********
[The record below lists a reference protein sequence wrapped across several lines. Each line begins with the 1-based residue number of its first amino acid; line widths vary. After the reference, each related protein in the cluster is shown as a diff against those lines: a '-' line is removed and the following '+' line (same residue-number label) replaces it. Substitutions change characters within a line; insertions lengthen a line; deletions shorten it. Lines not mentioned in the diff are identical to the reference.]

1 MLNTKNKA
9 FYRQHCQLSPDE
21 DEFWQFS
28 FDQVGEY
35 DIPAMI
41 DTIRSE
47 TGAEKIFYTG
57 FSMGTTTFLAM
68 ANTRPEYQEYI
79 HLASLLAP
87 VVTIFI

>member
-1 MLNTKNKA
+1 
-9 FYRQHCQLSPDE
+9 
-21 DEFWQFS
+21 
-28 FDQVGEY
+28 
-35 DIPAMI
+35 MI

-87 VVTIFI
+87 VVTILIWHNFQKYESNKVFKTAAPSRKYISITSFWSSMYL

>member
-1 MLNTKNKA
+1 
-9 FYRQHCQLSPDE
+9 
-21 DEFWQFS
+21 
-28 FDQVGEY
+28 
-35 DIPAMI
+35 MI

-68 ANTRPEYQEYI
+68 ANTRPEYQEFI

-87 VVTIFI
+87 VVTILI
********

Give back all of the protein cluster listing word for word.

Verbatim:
[The record below lists a reference protein sequence wrapped across several lines. Each line begins with the 1-based residue number of its first amino acid; line widths vary. After the reference, each related protein in the cluster is shown as a diff against those lines: a '-' line is removed and the following '+' line (same residue-number label) replaces it. Substitutions change characters within a line; insertions lengthen a line; deletions shorten it. Lines not mentioned in the diff are identical to the reference.]

1 MLNTKNKA
9 FYRQHCQLSPDE
21 DEFWQFS
28 FDQVGEY
35 DIPAMI
41 DTIRSE
47 TGAEKIFYTG
57 FSMGTTTFLAM
68 ANTRPEYQEYI
79 HLASLLAP
87 VVTIFI

>member
-1 MLNTKNKA
+1 
-9 FYRQHCQLSPDE
+9 
-21 DEFWQFS
+21 
-28 FDQVGEY
+28 
-35 DIPAMI
+35 MI

-87 VVTIFI
+87 VVTILIWHNFQKYESNKVFKTAAPSRKYISITSFWSSMYL

>member
-1 MLNTKNKA
+1 
-9 FYRQHCQLSPDE
+9 
-21 DEFWQFS
+21 
-28 FDQVGEY
+28 
-35 DIPAMI
+35 MI

-68 ANTRPEYQEYI
+68 ANTRPEYQEFI

-87 VVTIFI
+87 VVTILI